Dynamics of debt accumulation: three essays in applied macroeconomics
De Stefani, Alessia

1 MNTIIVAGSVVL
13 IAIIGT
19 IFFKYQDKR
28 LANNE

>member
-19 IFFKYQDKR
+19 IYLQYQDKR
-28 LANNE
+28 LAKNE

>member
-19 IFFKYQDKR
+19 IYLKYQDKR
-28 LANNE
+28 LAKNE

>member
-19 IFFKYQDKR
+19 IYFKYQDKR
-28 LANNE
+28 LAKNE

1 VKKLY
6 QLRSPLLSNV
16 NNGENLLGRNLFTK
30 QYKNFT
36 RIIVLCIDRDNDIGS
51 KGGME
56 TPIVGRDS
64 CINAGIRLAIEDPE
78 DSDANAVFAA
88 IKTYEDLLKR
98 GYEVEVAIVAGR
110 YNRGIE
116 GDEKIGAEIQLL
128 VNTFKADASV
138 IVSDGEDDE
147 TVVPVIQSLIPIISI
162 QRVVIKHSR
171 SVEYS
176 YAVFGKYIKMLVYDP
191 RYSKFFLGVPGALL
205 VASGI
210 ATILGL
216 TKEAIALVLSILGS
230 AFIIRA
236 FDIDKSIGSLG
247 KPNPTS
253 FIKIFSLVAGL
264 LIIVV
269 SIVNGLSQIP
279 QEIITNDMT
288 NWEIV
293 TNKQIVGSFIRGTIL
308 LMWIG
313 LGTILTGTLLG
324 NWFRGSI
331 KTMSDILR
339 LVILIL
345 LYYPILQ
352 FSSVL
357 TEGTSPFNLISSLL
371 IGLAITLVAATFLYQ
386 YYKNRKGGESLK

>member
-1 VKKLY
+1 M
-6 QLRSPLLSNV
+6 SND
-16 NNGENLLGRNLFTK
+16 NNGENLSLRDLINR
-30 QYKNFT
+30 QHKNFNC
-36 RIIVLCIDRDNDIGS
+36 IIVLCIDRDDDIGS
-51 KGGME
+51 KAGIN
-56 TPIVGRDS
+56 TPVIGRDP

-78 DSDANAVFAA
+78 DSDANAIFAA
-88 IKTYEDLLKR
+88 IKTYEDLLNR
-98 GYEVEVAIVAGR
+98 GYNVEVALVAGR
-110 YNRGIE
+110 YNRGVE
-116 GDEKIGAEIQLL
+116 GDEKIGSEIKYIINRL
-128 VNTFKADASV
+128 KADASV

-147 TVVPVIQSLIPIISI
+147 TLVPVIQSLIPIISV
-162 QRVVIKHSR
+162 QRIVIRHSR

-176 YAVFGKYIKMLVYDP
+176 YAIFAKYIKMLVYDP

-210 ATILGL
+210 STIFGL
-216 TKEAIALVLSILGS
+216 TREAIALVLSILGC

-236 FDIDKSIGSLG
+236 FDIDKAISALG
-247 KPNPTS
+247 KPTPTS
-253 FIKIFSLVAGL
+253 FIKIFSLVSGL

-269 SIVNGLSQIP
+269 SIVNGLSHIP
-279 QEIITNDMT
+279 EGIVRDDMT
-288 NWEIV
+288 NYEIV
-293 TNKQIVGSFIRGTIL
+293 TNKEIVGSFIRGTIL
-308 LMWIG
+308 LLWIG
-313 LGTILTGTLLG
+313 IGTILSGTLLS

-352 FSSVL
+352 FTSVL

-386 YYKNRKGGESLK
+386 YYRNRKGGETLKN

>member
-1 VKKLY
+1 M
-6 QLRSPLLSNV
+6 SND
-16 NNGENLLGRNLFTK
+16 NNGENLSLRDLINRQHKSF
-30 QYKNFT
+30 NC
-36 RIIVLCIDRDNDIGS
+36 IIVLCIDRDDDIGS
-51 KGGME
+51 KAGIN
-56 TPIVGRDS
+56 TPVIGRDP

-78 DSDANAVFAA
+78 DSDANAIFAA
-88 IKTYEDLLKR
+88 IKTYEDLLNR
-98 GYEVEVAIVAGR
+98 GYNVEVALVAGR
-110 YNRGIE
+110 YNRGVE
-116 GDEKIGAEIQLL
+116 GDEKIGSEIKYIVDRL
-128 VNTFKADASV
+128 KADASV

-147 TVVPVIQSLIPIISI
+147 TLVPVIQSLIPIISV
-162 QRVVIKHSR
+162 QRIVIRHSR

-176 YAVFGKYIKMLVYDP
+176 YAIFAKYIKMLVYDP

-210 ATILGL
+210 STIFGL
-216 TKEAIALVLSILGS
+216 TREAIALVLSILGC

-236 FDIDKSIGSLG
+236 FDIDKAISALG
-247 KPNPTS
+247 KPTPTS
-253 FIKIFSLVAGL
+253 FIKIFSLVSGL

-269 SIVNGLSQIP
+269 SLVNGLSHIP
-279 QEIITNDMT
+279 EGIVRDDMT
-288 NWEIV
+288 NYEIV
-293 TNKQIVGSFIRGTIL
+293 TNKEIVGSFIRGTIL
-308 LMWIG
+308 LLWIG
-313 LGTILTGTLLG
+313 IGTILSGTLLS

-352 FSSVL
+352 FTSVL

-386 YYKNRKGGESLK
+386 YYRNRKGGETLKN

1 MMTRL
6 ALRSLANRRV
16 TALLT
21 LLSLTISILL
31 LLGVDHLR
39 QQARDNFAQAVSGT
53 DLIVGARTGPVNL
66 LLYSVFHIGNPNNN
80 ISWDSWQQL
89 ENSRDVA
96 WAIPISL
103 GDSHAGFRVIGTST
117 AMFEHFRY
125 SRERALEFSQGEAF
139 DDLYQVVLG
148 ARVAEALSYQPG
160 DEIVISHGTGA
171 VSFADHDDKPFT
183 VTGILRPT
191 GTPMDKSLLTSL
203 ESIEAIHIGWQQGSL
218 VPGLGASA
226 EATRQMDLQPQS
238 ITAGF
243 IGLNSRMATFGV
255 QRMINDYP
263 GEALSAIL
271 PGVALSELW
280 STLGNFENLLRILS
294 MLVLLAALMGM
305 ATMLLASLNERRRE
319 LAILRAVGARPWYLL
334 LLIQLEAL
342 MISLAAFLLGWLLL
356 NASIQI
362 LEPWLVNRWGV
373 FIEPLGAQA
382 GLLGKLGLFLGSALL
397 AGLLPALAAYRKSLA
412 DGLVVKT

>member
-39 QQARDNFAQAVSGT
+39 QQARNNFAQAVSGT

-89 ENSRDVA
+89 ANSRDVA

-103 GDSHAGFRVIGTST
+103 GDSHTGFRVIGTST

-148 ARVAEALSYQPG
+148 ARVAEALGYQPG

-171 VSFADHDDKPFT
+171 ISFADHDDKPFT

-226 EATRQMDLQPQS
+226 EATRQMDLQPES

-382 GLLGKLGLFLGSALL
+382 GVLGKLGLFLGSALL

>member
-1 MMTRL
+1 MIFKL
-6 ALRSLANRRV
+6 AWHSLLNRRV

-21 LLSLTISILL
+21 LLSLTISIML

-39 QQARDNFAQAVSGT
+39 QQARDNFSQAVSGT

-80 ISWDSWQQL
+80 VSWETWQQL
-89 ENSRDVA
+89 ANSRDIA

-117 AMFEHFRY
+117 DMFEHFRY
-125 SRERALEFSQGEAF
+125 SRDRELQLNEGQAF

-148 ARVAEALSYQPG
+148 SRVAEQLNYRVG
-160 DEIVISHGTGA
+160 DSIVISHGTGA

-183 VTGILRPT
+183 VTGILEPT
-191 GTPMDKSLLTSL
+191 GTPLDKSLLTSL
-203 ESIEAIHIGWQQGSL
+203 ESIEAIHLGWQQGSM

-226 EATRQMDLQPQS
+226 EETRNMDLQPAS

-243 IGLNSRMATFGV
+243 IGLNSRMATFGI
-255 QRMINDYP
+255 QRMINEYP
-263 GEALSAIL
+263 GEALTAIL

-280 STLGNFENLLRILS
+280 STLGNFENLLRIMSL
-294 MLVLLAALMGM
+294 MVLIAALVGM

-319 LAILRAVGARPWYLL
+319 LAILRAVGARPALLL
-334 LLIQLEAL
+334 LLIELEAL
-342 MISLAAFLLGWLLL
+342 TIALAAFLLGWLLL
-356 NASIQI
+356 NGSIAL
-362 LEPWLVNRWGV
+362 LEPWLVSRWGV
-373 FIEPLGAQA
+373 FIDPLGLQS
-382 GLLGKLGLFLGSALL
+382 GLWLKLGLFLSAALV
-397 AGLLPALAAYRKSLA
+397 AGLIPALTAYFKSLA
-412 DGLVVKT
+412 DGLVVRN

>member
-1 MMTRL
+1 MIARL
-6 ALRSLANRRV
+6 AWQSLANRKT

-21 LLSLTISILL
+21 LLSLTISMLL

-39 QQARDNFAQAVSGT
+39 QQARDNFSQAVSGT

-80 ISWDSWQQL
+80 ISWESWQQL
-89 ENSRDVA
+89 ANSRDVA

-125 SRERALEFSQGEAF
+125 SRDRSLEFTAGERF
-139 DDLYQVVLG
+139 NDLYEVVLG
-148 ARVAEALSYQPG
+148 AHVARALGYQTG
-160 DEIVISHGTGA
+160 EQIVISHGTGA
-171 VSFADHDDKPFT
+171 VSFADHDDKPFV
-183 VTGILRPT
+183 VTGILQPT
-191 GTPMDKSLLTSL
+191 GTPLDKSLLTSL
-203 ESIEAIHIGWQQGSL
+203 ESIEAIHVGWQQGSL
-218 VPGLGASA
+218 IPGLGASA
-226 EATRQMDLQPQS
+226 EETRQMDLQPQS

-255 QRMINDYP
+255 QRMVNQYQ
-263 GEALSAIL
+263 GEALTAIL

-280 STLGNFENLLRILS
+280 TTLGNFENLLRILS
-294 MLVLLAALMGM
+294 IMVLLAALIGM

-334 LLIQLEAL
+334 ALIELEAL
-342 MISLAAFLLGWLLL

Debt and credit markets played a crucial role in recent economic history. This thesis is composed of three chapters, each of which explores some drivers of private and public debt accumulation throughout the past decade. The first two chapters are directly linked, and study some behavioural determinants of household debt accumulation in the United States in the run-up to the 2007-2008 financial crisis. The third chapter takes a different perspective, and focuses on the political economy of fiscal reforms. In the first chapter, I study whether the growth in US household debt ahead of the 2007-2008 financial crisis can be attributed to shifts in the distribution of personal income across the US population. The underlying theoretical mechanism is based on the idea that if individuals are concerned with status, rising income inequality within a given social group might lead its relatively poorer members to consume a larger proportion of their resources, due to a desire to emulate the consumption levels of richer individuals (Duesenberry ; Frank, Levine and Dijk ; Bertrand and Morse ). I test this hypothesis by exploiting state-level variation in top incomes over time, following the methodology proposed by Bertrand and Morse . The results I present in this chapter challenge the status-emulation theory of consumer behaviour during the 2000s credit boom. I show that, between 1996 and 2007, only low and-middle-income home-owners increased their expenditure and debt-to-income ratios as a response to an increase in income inequality in their state of residence. I also show that the growth in income inequality was strongly correlated with house prices growth, across US states and metropolitan areas. The positive correlation between inequality and household debt in the pre-crisis US might therefore be simply explained by the wealth and collateral effects experienced by low and middle-income home-owners living in areas where inequality was growing at the fastest rates. The lifting of credit constraints due to rising house prices have been a major driver of household debt accumulation ahead of the 2007-2008 financial crisis (Mian and Sufi ). However, this effect might have been coupled with a generalized optimistic belief that the growth in house prices was likely to continue in the future (Case, Shiller and Thompson ). The second chapter therefore tests whether consumers hold realistic expectations about the housing market, and whether this is a driver of their consumption and saving decisions. Using the Michigan Survey of Consumers, I show that American households have heterogeneous expectations about the future of house prices, which systematically depend upon household characteristics, as well as upon the history of past house price realizations in the local area of residence. I also analyze individual-level forecast errors to show that house price expectations are biased and inefficient. Changes in individual forecast errors are predictable from past house price realizations in the local area of residence: in particular, forecast errors are positively correlated with recent price trends, and tend to become overoptimistic in good times, and over-pessimistic in bad ones. The predictability of forecast errors from public information available at the time the forecast was made suggests a violation of full-information rational expectations theory. This systematic bias in house price expectations matters because consumers make financial decisions on the basis of their house price beliefs. By exploiting an exogenous shift in housing sentiment, I show that when individuals expect the value of their properties to rise, they borrow against the anticipated increase in home equity. The third and final chapter shifts the focus to the political drivers of public debt and deficits. Public debt crises often call for the intervention of international financial institutions, such as the International Monetary Fund (IMF). In this chapter, I introduce a new panel dataset on planned fiscal policy prescriptions included in all IMF loans between 2002 and 2012, and use it to study how domestic politics of recipient countries influence the content of IMF lending agreements. I show that IMF policy prescriptions depend strongly on domestic politics and that fiscal conditions are shaped by a political force often neglected in public choice literature: the threat of extra-parliamentary opposition, or civil unrest. Extra-parliamentary opposition (measured as a populations’ propensity to riot and demonstrate) significantly reduces the stringency of fiscal policy conditions attached to IMF loans. It also reduces the number of reforms in the realms of public employment and labor markets. These results suggest that fiscal policy has a strong political component even during circumstances when domestic politics are commonly assumed to cease to matter, as they do in IMF agreements. Also, they suggest that voting is not the only mechanism through which politics enters the technical realm of economic policy.